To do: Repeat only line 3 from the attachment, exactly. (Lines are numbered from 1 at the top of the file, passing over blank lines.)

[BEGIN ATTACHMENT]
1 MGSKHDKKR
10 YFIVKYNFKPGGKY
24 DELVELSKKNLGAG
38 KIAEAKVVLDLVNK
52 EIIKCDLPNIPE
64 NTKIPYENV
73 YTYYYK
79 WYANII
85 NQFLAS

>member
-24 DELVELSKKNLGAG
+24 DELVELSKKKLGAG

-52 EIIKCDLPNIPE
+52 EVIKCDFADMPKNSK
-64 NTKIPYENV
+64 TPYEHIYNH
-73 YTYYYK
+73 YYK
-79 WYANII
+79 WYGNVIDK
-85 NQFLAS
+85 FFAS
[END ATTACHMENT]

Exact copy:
24 DELVELSKKNLGAG